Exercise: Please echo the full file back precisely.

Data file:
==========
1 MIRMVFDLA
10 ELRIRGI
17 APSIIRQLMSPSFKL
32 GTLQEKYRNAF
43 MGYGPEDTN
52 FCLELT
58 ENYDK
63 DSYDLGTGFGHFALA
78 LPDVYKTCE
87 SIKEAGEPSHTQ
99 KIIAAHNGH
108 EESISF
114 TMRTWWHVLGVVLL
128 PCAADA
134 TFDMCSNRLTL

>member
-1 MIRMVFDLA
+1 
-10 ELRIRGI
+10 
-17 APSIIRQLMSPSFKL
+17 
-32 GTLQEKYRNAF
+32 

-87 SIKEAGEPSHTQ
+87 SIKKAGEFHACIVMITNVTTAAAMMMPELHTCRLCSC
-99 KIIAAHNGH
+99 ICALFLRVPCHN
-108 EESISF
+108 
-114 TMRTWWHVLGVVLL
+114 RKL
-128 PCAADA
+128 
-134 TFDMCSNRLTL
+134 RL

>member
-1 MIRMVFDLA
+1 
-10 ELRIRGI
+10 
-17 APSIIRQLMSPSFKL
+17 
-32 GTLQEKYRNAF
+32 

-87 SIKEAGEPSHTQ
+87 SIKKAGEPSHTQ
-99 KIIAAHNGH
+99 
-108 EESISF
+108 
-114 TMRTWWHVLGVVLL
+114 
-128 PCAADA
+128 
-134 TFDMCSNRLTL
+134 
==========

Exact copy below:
1 MIRMVFDLA
10 ELRIRGI
17 APSIIRQLMSPSFKL
32 GTLQEKYRNAF
43 MGYGPEDTN
52 FCLELT
58 ENYDK
63 DSYDLGTGFGHFALA
78 LPDVYKTCE
87 SIKEAGEPSHTQ
99 KIIAAHNGH
108 EESISF
114 TMRTWWHVLGVVLL
128 PCAADA
134 TFDMCSNRLTL

>member
-1 MIRMVFDLA
+1 
-10 ELRIRGI
+10 
-17 APSIIRQLMSPSFKL
+17 
-32 GTLQEKYRNAF
+32 

-87 SIKEAGEPSHTQ
+87 SIKKAGEFHACIVMITNVTTAAAMMMPELHTCRLCSC
-99 KIIAAHNGH
+99 ICALFLRVPCHN
-108 EESISF
+108 
-114 TMRTWWHVLGVVLL
+114 RKL
-128 PCAADA
+128 
-134 TFDMCSNRLTL
+134 RL

>member
-1 MIRMVFDLA
+1 
-10 ELRIRGI
+10 
-17 APSIIRQLMSPSFKL
+17 
-32 GTLQEKYRNAF
+32 

-87 SIKEAGEPSHTQ
+87 SIKKAGEPSHTQ
-99 KIIAAHNGH
+99 
-108 EESISF
+108 
-114 TMRTWWHVLGVVLL
+114 
-128 PCAADA
+128 
-134 TFDMCSNRLTL
+134 